Monday Roundup: Syrup Gets Fancy
Taking advantage of the shale • Black Lung making a comeback • The Rural Summit • Syrup: Now with more adjectives • Arts award winners announced
“There are great opportunities for women. Whatever skill you have, we need it in western North Dakota.” Says Kathy Neset, president of Neset Concealing Service.
Back in Black – A tragic mining disaster that rocked a small town in West Virginia in 2010 is in the news again, this time due to medical experts finding curious issues in the lungs of the deceased. Today a team of pathologists and lung disease experts are expected to show the results of a study regarding the lung tissue in many of the victims that died during the Upper Big Branch mine disaster.
The researchers believe it is new evidence of a resurgence of Black Lung, a once common disease that afflicted many in the coal mines.
Especially alarming is the number of younger miners that were found to have black lung. “There were probably some intense exposures and excessive exposures over a short period of time. That raises some concerns.” Says lead researcher Robert Cohen.
Talking Rural – Senate democrats from many states around the nation gathered recently in hopes of sending a positive message of reassurance to rural Americans. The Rural Summit, an event sponsored by the Democratic Steering and Outreach Committee, lasted for half a day and worked to highlight many of the issues that affect the rural citizens of the United States. Of the topics discussed, the most prevalent seemed to be agriculture.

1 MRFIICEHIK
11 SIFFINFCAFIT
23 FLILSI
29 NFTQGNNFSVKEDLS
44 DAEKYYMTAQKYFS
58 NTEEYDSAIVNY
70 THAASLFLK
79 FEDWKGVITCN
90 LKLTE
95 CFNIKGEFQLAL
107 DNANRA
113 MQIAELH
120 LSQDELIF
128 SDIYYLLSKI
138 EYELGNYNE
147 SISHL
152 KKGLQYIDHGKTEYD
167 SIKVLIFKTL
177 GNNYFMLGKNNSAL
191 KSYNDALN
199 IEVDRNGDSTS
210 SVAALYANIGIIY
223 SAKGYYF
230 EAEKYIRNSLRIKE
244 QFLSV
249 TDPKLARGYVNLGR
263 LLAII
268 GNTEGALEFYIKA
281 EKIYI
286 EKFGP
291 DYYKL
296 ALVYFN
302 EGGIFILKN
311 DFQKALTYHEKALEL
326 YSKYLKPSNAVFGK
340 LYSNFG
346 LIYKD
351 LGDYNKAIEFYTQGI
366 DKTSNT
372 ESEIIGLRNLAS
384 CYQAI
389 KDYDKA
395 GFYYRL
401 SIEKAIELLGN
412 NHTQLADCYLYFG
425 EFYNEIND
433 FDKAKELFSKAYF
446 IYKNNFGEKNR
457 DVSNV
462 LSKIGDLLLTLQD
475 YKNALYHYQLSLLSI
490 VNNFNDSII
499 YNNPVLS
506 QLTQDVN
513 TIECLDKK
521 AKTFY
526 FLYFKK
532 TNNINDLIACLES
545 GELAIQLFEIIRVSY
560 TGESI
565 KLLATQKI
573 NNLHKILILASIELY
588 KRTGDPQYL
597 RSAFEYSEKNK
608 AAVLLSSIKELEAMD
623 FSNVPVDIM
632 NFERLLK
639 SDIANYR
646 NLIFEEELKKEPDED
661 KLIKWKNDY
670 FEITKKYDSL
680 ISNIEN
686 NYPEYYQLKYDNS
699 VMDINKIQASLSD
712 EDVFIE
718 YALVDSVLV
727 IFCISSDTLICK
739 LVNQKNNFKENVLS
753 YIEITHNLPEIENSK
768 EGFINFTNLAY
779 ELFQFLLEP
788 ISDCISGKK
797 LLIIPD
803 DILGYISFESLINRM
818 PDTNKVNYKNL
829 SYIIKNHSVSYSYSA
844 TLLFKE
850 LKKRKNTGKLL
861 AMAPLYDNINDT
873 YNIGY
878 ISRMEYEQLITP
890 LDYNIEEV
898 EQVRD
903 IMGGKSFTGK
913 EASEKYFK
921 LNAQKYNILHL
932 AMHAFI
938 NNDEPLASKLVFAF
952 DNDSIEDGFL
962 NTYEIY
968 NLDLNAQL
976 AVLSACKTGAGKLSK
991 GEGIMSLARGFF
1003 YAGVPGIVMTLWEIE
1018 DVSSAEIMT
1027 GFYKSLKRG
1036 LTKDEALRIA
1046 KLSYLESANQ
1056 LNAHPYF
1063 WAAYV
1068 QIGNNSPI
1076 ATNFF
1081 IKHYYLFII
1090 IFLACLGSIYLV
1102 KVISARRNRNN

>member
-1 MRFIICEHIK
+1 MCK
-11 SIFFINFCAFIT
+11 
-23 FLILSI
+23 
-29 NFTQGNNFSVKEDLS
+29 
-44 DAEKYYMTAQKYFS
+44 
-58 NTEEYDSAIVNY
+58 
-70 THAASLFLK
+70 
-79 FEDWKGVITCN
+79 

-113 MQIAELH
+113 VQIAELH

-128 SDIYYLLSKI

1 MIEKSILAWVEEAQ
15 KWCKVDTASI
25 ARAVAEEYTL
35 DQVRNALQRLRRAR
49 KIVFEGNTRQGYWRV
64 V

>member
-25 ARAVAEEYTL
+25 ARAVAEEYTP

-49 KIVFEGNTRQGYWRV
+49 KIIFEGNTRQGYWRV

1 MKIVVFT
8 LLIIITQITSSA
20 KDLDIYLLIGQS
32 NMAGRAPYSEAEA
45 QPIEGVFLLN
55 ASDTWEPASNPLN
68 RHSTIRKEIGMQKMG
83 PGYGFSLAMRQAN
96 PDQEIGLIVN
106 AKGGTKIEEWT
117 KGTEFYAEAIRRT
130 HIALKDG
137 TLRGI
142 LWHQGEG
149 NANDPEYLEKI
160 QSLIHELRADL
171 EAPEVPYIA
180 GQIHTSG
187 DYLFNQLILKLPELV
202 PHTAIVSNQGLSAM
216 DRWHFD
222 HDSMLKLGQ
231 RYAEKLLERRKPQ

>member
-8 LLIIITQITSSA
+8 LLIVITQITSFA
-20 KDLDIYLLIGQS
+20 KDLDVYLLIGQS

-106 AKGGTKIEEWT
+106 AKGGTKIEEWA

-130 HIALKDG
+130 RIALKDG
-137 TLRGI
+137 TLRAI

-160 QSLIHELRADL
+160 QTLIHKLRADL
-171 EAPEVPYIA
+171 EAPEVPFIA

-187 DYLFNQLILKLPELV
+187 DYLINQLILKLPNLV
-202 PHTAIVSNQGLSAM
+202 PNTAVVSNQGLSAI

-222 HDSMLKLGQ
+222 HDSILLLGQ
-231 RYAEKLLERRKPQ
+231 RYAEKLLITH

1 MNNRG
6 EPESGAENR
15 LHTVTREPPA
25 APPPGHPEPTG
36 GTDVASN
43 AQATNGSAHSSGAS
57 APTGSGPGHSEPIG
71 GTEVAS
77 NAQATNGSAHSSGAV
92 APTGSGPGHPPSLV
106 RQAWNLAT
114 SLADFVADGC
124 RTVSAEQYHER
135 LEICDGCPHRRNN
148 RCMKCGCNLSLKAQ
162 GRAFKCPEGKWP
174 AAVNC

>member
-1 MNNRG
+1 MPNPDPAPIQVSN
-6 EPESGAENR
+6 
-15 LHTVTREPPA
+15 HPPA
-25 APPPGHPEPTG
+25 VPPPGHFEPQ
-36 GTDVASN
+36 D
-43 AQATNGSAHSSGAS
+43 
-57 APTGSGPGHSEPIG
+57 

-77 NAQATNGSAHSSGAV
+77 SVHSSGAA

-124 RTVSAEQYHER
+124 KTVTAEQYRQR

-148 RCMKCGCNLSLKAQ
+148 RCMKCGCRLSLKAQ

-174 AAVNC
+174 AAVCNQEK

“It is important to have a conversation about what the Senate should be doing and to discuss the challenges rural America faces,” Said Sen. Mark Begich, who co-chaired and opened the summit.
A Sap for Fancy Syrup – If you’ve ever been pouring maple syrup over your morning stack of pancakes and thought, “I wish this could be made fancier,” your prayers have been answered. Maple syrup has now entered the illustrious ranks of gourmet food as part of a new campaign in Vermont, in an attempt make the sap based sweetener a part of the terrorir movement. Terrorir is the combination of factors, including soil, climate, and environment, that gives a food or drink its distinctive character, and is often applied to products like wine, coffee, chocolate, tomatoes, and tea.
The idea, which originated in the book The Taste of a Place by Amy Trubek, encourages maple syrup producers to look at maple syrup the same way wine snobs regard wine. In this article by Slate.com, author Warren Cornwall and his son go maple syrup tasting to experience it for themselves.
Funding for the Arts – This morning ArtPlace America announced the winners of their 2013/2014 grants. According to the institutions website, $3.1 million dollars in grants were given to 9 projects designed to bring new life to rural communities across the country through art.